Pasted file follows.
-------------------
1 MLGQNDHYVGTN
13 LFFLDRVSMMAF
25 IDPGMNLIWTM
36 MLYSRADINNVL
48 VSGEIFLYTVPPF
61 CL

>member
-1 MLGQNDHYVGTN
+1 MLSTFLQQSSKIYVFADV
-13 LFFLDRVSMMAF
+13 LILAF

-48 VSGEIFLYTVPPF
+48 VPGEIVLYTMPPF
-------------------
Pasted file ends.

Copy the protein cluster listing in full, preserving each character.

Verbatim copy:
1 MLGQNDHYVGTN
13 LFFLDRVSMMAF
25 IDPGMNLIWTM
36 MLYSRADINNVL
48 VSGEIFLYTVPPF
61 CL

>member
-1 MLGQNDHYVGTN
+1 MLSTFLQQSSKIYVFADV
-13 LFFLDRVSMMAF
+13 LILAF

-48 VSGEIFLYTVPPF
+48 VPGEIVLYTMPPF